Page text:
Underlying these factors was the depressing finding that LGBT people had ‘normalised’ the abuse they suffered, to the extent that they felt it was ‘part and parcel’ of being LGBT.  When asked if they had experienced LGBT hate crime, the overwhelming majority of respondents answered ‘no’. But when asked if they had received verbal abuse, the majority of the sample could recall multiple incidents. Extracts from the interviews included stoical sentiments from those resigned to receiving abuse, with comments like “you just become kind of numb to it, don’t you?” and “you just put up with it.”

The background of bigotry

The ‘normalisation’ identified in this study is a worrying background to attempts to eliminate the negative attitudes and bigotry against LGBT people which lead to hate crimes. It should not, however, come as much of a surprise, given the prevalence of anti-LGBT attitudes to which people are exposed from an early age.  Surveys show the majority of LGBT young people experience bullying in schools, ranging from name-calling to physical assault, a fact confirmed by teachers – 86% of whom in secondary schools report that students in their schools are bullied, harassed or called names for being – or being perceived to be – LGBT.  

The trend to simply ‘put up with it’ also begins early, with 72% of young people who said they had been victim of LGBT bullying saying they hadn’t reported it to anyone at the school, and a similar proportion saying this was because they “didn’t think it was worth reporting”, followed by an expectation it would not be taken seriously. The same study found this replicated amongst young people who had experienced hate crime and abuse outside of school, 88% of whom did not report it, and for the same reasons.

The background of bigotry and discrimination in society exacerbates the unwillingness to report incidents of LGBT hate, with the Leicester study finding a sizable number of respondents citing a fear of being ‘outed’ if they make a formal report, and the implications for them if their family or colleagues found out about it. In a further sign that LGBT people expect discrimination and hostility, many report feeling the need to alter their behaviour, in order to avoid drawing attention to themselves or placing themselves in situations in which they might be targeted.


Under-reporting of hate crime and incidents is an established issue for all groups targeted, but it seems to be a particularly acute issue for LGBT people. There have been practical recommendations made for improvements to ‘reporting pathways’, to make it easier for LGBT people to report incidents. But unless they feel it is worthwhile and appropriate to do so, it is hard to see such improvements having an effect on the fundamental problem.

Many LGBT people (myself included) have come to accept the uncomfortable reality that discrimination and prejudice against them continues to exist, to a degree that impacts upon their daily lives. The evidence suggests that as long as the rest of society tolerates the underlying attitudes which lead to hate incidents, LGBT people will see their experiences as normal, and continue to ‘put up with’ them.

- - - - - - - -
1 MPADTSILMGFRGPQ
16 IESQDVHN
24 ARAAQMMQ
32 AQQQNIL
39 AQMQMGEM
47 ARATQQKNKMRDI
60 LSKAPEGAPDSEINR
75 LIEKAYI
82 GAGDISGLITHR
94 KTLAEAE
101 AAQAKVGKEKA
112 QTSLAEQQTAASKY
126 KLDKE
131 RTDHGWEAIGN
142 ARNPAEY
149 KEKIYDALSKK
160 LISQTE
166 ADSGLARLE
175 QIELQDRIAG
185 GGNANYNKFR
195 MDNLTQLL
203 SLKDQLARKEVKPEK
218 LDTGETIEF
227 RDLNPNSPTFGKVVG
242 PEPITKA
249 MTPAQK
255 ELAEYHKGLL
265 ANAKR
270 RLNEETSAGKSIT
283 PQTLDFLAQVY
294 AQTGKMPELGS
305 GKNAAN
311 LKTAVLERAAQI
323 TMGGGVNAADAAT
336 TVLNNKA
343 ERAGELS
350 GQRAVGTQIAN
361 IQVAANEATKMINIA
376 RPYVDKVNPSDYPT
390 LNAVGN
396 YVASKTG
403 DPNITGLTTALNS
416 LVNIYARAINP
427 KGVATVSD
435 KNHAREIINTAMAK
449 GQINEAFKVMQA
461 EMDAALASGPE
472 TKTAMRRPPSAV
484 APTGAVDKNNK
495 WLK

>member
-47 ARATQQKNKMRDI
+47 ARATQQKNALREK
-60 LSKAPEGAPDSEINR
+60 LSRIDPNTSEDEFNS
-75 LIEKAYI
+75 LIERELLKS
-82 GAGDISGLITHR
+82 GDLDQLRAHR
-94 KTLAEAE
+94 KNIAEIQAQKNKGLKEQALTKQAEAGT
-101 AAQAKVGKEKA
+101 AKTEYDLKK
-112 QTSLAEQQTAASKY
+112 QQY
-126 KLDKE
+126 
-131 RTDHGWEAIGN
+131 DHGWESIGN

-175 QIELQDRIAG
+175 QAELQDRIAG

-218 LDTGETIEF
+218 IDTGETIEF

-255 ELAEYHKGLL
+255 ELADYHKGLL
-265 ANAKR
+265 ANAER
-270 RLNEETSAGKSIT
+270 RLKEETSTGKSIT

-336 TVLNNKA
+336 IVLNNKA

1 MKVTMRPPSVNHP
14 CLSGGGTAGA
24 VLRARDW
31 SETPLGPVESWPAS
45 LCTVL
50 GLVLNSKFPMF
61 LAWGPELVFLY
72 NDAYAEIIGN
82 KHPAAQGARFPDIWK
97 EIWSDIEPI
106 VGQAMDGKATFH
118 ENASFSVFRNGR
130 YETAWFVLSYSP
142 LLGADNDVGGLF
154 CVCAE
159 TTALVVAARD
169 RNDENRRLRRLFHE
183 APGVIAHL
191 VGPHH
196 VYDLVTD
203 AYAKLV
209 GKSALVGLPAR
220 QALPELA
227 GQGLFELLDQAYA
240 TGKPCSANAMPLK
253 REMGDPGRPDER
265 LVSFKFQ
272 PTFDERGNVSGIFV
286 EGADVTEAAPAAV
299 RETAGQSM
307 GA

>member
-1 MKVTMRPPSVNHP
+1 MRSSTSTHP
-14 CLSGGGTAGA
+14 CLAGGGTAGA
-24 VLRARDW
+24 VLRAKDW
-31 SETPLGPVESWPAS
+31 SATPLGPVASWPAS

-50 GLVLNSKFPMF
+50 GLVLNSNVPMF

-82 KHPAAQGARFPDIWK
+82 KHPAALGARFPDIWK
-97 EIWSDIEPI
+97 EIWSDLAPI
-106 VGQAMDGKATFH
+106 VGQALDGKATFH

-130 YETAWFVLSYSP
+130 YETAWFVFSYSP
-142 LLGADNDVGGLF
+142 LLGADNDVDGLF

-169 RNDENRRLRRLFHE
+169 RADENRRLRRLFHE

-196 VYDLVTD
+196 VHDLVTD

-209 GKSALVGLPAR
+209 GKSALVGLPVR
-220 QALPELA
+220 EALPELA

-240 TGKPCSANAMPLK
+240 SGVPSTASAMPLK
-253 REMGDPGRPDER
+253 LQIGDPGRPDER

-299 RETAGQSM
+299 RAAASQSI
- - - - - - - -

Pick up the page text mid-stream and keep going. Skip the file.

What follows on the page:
Nigel Fletcher is Head of Research at Bright Blue


The Gender Recognition Act: Recognising transgender people

In the final two months of 2015, two transgender women were found dead in male prisons. There has been significant debate about whether they were suitably placed. These women were initially placed in male prisons because they did not possess a Gender Recognition Certificate (GRC), which would have allowed them to be placed in the prison estate of their acquired gender.

Guidelines for England and Wales currently state that prisoners should normally be located in the prison estate of their gender as recognised by UK law. Under the Gender Recognition Act (2004), transgender individuals can apply for a gender recognition certificate (GRC) in order to change their legally recognised gender. While the original legislation was welcomed by most transgender organisations, in recent times the procedure for acquiring a GRC has attracted significant criticism. Many transgender organisations argue that the process is too expensive, that it is offensive to transgender people, that it allows spouses too much control over their partner, and that it prevents young people from seeking recognition.

The cost of the GRC

Currently, the government requires transgender people who are applying for a GRC to pay a fee of £140. This fee has been criticised by a number of transgender organisations. For example, both Stonewall and the National Union of Students (NUS) have raised concerns that the cost may prevent transgender people from seeking legal recognition of their acquired gender.

In response, the Government has argued that many GRC applicants are either exempt from the fee or receive assistance with the fee, due to their personal financial circumstances. Nonetheless, a Women and Equalities Select Committee report into the subject urged the Government to consider removing the fee.

The offensiveness of the GRC process